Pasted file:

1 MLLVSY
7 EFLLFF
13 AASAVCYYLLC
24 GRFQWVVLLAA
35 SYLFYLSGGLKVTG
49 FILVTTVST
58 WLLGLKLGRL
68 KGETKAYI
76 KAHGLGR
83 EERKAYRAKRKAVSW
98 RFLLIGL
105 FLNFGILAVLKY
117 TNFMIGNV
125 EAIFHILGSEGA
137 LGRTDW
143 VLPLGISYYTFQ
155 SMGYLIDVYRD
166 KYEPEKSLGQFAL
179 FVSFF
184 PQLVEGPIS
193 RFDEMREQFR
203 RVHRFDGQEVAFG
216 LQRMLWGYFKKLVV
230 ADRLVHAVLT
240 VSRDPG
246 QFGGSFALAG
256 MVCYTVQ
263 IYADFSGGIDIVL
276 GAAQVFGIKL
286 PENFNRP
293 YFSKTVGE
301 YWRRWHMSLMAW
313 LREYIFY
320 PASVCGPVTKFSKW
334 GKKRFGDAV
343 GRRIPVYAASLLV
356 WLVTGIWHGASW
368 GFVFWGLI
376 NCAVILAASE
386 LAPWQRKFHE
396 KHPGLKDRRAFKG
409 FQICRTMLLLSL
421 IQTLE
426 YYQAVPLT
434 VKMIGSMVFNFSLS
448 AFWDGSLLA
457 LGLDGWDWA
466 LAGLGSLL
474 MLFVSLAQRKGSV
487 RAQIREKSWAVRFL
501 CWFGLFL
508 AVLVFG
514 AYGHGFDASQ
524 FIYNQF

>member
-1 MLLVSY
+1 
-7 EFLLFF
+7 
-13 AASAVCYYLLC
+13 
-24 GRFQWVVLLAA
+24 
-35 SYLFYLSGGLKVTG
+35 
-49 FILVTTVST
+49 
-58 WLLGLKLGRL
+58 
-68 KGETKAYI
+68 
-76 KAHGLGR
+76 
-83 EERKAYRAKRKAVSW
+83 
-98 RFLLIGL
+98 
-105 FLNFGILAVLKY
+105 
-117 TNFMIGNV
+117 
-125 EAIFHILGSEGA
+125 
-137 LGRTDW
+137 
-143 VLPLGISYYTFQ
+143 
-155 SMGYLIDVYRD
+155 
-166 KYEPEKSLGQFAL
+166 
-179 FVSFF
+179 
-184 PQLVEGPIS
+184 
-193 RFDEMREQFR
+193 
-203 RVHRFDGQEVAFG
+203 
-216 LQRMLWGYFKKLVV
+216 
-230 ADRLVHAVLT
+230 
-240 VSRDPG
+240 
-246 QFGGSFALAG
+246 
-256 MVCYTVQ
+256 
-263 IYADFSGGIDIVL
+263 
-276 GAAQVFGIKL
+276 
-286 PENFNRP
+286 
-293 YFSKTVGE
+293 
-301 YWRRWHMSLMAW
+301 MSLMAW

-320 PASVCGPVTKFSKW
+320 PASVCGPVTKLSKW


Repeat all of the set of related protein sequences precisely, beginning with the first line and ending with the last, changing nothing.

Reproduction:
1 MLLVSY
7 EFLLFF
13 AASAVCYYLLC
24 GRFQWVVLLAA
35 SYLFYLSGGLKVTG
49 FILVTTVST
58 WLLGLKLGRL
68 KGETKAYI
76 KAHGLGR
83 EERKAYRAKRKAVSW
98 RFLLIGL
105 FLNFGILAVLKY
117 TNFMIGNV
125 EAIFHILGSEGA
137 LGRTDW
143 VLPLGISYYTFQ
155 SMGYLIDVYRD
166 KYEPEKSLGQFAL
179 FVSFF
184 PQLVEGPIS
193 RFDEMREQFR
203 RVHRFDGQEVAFG
216 LQRMLWGYFKKLVV
230 ADRLVHAVLT
240 VSRDPG
246 QFGGSFALAG
256 MVCYTVQ
263 IYADFSGGIDIVL
276 GAAQVFGIKL
286 PENFNRP
293 YFSKTVGE
301 YWRRWHMSLMAW
313 LREYIFY
320 PASVCGPVTKFSKW
334 GKKRFGDAV
343 GRRIPVYAASLLV
356 WLVTGIWHGASW
368 GFVFWGLI
376 NCAVILAASE
386 LAPWQRKFHE
396 KHPGLKDRRAFKG
409 FQICRTMLLLSL
421 IQTLE
426 YYQAVPLT
434 VKMIGSMVFNFSLS
448 AFWDGSLLA
457 LGLDGWDWA
466 LAGLGSLL
474 MLFVSLAQRKGSV
487 RAQIREKSWAVRFL
501 CWFGLFL
508 AVLVFG
514 AYGHGFDASQ
524 FIYNQF

>member
-1 MLLVSY
+1 
-7 EFLLFF
+7 
-13 AASAVCYYLLC
+13 
-24 GRFQWVVLLAA
+24 
-35 SYLFYLSGGLKVTG
+35 
-49 FILVTTVST
+49 
-58 WLLGLKLGRL
+58 
-68 KGETKAYI
+68 
-76 KAHGLGR
+76 
-83 EERKAYRAKRKAVSW
+83 
-98 RFLLIGL
+98 
-105 FLNFGILAVLKY
+105 
-117 TNFMIGNV
+117 
-125 EAIFHILGSEGA
+125 
-137 LGRTDW
+137 
-143 VLPLGISYYTFQ
+143 
-155 SMGYLIDVYRD
+155 
-166 KYEPEKSLGQFAL
+166 
-179 FVSFF
+179 
-184 PQLVEGPIS
+184 
-193 RFDEMREQFR
+193 
-203 RVHRFDGQEVAFG
+203 
-216 LQRMLWGYFKKLVV
+216 
-230 ADRLVHAVLT
+230 
-240 VSRDPG
+240 
-246 QFGGSFALAG
+246 
-256 MVCYTVQ
+256 
-263 IYADFSGGIDIVL
+263 
-276 GAAQVFGIKL
+276 
-286 PENFNRP
+286 
-293 YFSKTVGE
+293 
-301 YWRRWHMSLMAW
+301 MSLMAW

-320 PASVCGPVTKFSKW
+320 PASVCGPVTKLSKW